Telecommunications

  • July 11, 2017

    Justice Breyer On The Limits Of Presidential Power

    Justice Stephen Breyer discusses the Supreme Court’s role as a check on executive authority and the global influence on U.S. courts, in the first of two articles based on an exclusive interview with the justice. This is part of a series of exclusive Law360 interviews with current and former Supreme Court justices.

  • July 11, 2017

    Chamber Signs Letter Opposing Broadband As Public Utility

    The U.S. Chamber of Commerce and several trade associations wrote a letter to the Federal Communications Commission Tuesday supporting efforts to repeal Obama-era net neutrality regulations, asserting that a free and open internet does not equate to imposing public utility-style restrictions on broadband providers.

  • July 11, 2017

    Ex-Time Warner, FCC Lawyer Joins Davis Wright Team

    Davis Wright Tremaine has added a former Time Warner Cable and Federal Communications Commission lawyer as a partner in its communications and cable practice groups, the firm announced Tuesday.

  • July 11, 2017

    Congress Best Suited To Mediate Net Neutrality, Group Says

    Telecom advocacy group TechFreedom on Tuesday criticized an online protest planned for Wednesday to defend net neutrality rules as a movement that ignores the issue at the core of internet freedom, saying the push for FCC action is shortsighted and that congressional legislation is what’s truly needed.

  • July 11, 2017

    TCPA Case Over Gym's Sales Calls Revived By 3rd Circ.

    The Third Circuit on Monday determined that a proposed class of Work Out World Inc. customers claiming to have received prerecorded sales calls in violation of the Telephone Consumer Protection Act had pled a sufficient concrete injury, reversing a district judge’s dismissal.

  • July 11, 2017

    Judge OKs Settlement In Supplement Co. Junk Fax Row

    A Florida federal judge Tuesday granted class certification to 176 individuals and approved their $88,000 settlement agreement with a group of nutrition supplement companies to end a suit alleging the companies violated the Telephone Consumer Protection Act by sending junk faxes without the necessary opt-out notice.

  • July 11, 2017

    Microsoft To Use TV 'White Spaces' To Extend Net Service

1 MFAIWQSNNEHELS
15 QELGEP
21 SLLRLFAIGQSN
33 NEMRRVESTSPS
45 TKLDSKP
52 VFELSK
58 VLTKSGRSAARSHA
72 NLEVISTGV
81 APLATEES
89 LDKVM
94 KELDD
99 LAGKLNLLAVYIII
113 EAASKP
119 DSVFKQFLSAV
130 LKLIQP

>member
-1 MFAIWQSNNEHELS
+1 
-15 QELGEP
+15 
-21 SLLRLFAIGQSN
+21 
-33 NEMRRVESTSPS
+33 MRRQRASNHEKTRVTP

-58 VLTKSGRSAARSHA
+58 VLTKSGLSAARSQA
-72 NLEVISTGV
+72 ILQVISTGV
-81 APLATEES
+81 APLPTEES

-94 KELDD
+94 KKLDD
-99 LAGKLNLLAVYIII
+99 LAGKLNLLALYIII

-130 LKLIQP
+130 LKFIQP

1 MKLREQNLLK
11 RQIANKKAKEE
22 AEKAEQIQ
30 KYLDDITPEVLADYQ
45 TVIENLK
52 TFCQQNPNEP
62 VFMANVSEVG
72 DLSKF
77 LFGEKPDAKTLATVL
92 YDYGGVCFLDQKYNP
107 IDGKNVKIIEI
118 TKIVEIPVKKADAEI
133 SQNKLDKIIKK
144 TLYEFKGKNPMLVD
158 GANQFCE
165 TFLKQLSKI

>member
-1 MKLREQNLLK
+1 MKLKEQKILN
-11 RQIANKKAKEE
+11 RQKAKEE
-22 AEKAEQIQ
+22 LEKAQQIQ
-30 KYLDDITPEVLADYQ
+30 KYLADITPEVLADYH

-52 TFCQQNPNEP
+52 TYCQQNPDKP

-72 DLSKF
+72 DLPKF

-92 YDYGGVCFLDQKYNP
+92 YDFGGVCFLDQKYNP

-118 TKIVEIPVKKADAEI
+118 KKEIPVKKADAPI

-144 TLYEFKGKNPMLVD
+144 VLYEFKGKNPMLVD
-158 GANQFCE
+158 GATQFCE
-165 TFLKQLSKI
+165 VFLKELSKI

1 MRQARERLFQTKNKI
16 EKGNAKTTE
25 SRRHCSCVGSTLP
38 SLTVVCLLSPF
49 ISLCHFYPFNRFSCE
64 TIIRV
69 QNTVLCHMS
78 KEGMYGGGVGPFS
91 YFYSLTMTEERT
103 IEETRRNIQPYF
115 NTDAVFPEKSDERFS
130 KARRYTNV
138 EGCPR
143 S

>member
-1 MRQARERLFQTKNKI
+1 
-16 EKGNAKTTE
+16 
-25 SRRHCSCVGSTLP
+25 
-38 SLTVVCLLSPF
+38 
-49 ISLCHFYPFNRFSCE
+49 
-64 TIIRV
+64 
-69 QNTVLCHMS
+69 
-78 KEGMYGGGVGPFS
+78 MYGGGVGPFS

Microsoft announced Monday it is moving forward with a plan to repurpose gaps between channels on TV-licensed spectrum as a way to extend internet service in rural areas, but at least one industry group says the software giant is just seeking an advantage after it refused to participate in a spectrum auction.

  • July 10, 2017

    French Telecom Co. Stole Facebook Calling App, Jury Told

    A now-defunct San Francisco-based startup told a California federal jury during the first day of trial Monday that Orange SA hacked its proprietary phone application to steal its technology allowing users to call friends through social media sites without their phone numbers, weeks before the French telecom giant launched a similar service with Facebook.

  • July 10, 2017

    Fed. Circ. Knocks Gilstrap's Denial Of Genband Injunction

    The Federal Circuit on Monday faulted Eastern District of Texas Judge Rodney Gilstrap’s decision not to impose a permanent injunction on Metaswitch after it was found to infringe Genband’s telecommunications patents, saying he possibly used too strict a test to make his decision.

  • July 10, 2017

    Netflix, Starz Can't Beat Data IP Suits, Blackbird Says

    A patent-holding company founded by former WilmerHale and Kirkland & Ellis LLP partners has asked a Delaware federal court to keep alive its infringement claims against Netflix, Starz and others, saying the streaming sites “oversimplify” claims of the data storage patent at issue in arguing that it is invalid.

  • July 10, 2017

    Fed. Circ. Urged To Reboot Recovery IP Row Against Apple

    A Federal Circuit panel was urged to revive a suit accusing Apple of infringing a computer system recovery patent Monday, with the patent holder arguing the trial judge mistakenly limited what involvement a computer user can have under the patent.

  • July 10, 2017

    Merger Of CenturyLink, Level 3 Gets More State Nods

    The states of Alaska, Colorado, Pennsylvania and New York have approved CenturyLink Inc.’s agreement to buy local exchange carrier and fiber optic internet provider Level 3 Communications Inc. for roughly $34 billion, bringing the total number of states and territories backing the deal to 21, CenturyLink said Monday.

  • July 10, 2017

    Atlantic Broadband Snags MetroCast Cable Biz In $1.4B Deal

    Atlantic Broadband and private investment outfit Caisse de dépôt et placement du Québec have agreed to put up a total of $1.4 billion to acquire all of Harron Communications LP’s cable systems operating under the MetroCast brand, the companies said Monday.

  • July 10, 2017

    CenturyLink Says No Injury In Credit Report Precheck Suit

    CenturyLink Communications LLC told an Illinois federal judge Friday to dismiss a proposed class action accusing the company of dropping consumers’ credit scores by pulling their credit reports before they signed up for services, arguing that the consumer hadn’t shown they suffered an actual injury.

  • July 7, 2017

    Pai Names Regulatory Foe As FCC's Chief Economist

    Federal Communications Commission Chairman Ajit Pai has named as the commission’s new chief economist a George Mason University research fellow who has written extensively about what he considers to be regulatory bloat.

  • July 7, 2017

    Calif. Judge Says HTC's Alice Motion Kills Transfer Bid

    A California federal judge has denied cellphone maker HTC's bid to dismiss or transfer a patent infringement suit brought by InfoGation, saying HTC has litigated the case for a year and can't argue about the venue now despite the U.S. Supreme Court's recent decision in TC Heartland.